Unlike many doctors and other health care professionals, aging-in-place specialists do not receive any type of professional certification or licensing before they begin working. While this does not mean that they are not qualified and capable of performing the types of medical tasks that they do, it simply means that they have an understanding of how to perform those tasks, which comes from experience and training from other professionals. The training and experience that aging-in-place specialists receive helps them hone their skills and provide the most personalized and comprehensive services possible.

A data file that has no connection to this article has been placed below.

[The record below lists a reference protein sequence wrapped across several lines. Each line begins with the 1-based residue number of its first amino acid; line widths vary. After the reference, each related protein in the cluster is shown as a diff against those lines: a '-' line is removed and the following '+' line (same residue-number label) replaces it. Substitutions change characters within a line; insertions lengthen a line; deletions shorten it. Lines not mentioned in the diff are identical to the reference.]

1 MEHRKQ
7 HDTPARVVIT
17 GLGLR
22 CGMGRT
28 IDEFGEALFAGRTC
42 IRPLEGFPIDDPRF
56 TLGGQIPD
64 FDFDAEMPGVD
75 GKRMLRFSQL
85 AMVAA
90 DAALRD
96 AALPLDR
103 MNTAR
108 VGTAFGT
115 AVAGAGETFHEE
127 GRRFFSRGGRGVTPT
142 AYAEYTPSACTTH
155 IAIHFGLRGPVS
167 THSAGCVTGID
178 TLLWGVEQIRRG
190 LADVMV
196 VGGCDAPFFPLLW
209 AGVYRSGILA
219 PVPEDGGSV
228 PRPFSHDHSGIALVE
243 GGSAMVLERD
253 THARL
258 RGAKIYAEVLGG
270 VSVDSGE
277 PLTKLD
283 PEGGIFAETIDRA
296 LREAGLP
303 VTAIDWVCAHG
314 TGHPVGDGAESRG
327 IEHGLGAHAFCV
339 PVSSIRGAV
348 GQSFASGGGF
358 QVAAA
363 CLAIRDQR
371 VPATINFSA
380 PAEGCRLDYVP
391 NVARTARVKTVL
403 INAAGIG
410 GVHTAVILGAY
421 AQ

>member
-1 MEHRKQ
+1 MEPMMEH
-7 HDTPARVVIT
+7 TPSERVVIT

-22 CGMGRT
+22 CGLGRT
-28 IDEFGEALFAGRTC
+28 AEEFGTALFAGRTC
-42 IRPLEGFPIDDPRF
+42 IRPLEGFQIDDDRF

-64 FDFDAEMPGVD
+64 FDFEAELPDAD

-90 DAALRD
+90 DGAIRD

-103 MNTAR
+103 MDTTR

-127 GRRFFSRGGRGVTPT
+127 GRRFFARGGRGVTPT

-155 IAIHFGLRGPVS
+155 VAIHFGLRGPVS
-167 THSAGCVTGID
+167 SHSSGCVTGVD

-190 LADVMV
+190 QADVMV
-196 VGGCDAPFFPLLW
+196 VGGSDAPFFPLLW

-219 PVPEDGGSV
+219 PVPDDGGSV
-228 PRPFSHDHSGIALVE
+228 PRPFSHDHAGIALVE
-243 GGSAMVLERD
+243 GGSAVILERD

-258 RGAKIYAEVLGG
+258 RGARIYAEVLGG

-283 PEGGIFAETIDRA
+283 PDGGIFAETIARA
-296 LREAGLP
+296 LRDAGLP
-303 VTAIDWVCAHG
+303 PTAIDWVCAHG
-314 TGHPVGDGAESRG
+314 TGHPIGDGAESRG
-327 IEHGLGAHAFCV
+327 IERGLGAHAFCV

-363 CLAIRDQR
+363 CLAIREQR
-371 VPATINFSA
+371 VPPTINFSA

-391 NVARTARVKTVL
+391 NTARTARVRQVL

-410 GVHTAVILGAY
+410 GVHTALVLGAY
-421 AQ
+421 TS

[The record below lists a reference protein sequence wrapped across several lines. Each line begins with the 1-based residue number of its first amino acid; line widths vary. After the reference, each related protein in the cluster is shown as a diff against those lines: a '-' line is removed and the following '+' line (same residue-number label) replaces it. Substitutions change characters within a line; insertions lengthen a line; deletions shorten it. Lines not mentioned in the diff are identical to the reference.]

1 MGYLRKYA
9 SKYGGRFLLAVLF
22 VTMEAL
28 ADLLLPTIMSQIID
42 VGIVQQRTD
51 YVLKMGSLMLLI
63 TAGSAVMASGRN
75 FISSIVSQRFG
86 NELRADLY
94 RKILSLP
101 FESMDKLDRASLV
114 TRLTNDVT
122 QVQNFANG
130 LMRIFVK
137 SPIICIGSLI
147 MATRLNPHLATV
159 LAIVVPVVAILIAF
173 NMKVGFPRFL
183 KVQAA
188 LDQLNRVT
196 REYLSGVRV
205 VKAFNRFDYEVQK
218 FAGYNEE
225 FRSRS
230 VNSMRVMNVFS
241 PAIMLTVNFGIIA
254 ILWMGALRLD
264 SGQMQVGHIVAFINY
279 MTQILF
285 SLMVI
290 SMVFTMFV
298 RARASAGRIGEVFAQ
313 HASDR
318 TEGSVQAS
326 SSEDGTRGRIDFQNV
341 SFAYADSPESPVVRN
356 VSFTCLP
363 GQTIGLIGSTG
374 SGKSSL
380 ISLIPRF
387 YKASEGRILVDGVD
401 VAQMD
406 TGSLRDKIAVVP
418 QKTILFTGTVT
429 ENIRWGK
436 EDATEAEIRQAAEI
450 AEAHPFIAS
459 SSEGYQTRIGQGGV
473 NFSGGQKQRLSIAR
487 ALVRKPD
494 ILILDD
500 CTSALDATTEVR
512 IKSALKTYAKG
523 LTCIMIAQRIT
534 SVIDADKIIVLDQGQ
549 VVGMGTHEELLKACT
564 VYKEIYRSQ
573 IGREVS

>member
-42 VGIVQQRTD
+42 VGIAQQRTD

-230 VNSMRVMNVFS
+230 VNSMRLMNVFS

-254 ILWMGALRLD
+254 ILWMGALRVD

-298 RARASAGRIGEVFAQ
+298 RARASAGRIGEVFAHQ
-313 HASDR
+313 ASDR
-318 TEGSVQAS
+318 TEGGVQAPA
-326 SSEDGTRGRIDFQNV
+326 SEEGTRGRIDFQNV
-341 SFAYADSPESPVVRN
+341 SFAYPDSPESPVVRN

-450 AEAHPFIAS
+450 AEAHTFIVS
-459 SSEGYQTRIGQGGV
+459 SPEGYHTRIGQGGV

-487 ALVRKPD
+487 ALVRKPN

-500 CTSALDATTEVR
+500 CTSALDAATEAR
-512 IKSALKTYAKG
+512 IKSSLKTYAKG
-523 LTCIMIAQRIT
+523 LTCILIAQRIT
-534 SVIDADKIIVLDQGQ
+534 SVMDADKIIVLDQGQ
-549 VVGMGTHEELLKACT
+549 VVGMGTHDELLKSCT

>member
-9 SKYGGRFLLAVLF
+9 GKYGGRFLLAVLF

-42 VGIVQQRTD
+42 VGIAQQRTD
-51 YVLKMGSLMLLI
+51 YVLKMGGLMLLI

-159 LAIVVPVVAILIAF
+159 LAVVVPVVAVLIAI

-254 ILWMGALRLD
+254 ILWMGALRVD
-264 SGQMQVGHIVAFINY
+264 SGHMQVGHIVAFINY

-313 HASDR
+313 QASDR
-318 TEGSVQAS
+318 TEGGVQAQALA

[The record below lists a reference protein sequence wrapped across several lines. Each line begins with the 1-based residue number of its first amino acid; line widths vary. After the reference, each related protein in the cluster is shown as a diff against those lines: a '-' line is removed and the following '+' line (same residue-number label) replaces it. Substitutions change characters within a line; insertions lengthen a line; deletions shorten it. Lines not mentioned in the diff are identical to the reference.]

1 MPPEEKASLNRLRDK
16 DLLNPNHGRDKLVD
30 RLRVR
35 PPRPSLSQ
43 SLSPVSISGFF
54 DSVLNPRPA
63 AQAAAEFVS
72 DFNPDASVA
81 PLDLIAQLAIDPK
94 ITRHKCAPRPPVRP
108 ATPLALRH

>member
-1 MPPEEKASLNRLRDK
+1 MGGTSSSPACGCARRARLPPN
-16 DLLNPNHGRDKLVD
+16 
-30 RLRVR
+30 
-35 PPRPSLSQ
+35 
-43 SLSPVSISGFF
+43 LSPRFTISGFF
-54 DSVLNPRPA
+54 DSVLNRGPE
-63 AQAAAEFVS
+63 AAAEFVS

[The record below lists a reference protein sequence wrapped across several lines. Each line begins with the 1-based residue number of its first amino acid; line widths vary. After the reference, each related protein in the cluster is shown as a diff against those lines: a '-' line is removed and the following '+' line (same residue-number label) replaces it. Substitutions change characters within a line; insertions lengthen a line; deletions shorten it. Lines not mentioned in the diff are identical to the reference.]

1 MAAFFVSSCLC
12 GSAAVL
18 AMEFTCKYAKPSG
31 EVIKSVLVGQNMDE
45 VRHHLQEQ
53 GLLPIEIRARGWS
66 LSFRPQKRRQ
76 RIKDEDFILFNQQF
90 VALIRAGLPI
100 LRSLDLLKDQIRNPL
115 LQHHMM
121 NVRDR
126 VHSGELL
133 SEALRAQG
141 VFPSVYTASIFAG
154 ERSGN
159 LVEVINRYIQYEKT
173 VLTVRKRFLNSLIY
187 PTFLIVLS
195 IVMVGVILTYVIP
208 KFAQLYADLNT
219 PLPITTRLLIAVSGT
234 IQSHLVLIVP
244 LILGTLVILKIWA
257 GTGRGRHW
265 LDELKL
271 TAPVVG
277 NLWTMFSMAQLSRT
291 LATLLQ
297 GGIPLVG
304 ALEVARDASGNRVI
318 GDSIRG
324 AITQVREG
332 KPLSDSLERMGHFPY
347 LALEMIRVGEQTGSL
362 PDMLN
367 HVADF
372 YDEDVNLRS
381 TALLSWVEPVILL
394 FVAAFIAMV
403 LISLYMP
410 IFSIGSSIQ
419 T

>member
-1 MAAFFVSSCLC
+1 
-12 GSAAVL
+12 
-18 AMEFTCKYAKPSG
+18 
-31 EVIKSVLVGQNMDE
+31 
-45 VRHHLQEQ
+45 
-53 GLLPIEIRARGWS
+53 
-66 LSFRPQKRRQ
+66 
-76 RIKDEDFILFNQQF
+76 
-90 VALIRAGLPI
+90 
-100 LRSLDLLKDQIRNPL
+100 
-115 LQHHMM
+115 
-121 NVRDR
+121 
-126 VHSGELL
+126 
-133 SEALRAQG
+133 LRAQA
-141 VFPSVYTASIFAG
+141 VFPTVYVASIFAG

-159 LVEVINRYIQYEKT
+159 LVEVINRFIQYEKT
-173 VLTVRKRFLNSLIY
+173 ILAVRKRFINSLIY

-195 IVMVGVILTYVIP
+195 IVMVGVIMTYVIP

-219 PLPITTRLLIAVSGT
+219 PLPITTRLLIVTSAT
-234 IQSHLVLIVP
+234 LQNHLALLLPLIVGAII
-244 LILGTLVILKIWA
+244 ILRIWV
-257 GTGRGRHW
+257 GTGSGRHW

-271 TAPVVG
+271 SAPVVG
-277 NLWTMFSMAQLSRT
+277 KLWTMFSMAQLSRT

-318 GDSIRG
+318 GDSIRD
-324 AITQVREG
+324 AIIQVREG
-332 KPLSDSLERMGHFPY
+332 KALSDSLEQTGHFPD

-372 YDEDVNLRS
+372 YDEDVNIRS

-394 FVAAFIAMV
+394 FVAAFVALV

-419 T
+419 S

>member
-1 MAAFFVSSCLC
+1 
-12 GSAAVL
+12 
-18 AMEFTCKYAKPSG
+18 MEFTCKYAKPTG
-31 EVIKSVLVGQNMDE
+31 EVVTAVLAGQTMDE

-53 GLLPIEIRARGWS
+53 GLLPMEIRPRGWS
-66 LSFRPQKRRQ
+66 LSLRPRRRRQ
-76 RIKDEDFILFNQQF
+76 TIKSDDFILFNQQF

To become a caps specialist, one must enroll in a training program, complete a written exam, and pass a final examination in order to become certified. There are many aging-in-place training programs and seminars available, but there is no national organization that accredits aging-in-place specialists. Instead, the National Association of Realtors (NAR) is the largest professional organization of aging in place specialists. This organization offers two different accreditation programs, one for individuals who are pursuing a career as an aging-in-place specialist as a hobby, and one for those who want to pursue a career as a aging-in-place specialist in a medical setting. Because these two different accreditation programs are recognized by many other health care professionals, many aging in place specialists choose to earn both of their degrees from the same organization, in order to ensure that their education and work experience will be deemed acceptable.